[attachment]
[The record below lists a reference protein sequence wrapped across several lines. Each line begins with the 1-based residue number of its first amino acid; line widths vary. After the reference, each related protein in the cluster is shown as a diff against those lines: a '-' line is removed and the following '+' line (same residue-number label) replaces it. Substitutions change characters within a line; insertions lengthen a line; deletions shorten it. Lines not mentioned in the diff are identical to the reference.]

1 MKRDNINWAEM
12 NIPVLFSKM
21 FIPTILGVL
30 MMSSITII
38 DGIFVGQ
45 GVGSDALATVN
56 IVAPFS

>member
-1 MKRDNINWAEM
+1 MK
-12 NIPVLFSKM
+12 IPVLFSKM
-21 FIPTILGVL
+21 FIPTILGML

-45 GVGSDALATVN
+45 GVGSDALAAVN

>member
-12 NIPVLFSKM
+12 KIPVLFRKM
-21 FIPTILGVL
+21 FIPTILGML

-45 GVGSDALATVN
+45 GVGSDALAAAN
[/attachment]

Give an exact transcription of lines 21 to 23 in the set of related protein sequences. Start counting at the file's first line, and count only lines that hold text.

-21 FIPTILGVL
+21 FIPTILGML

-45 GVGSDALATVN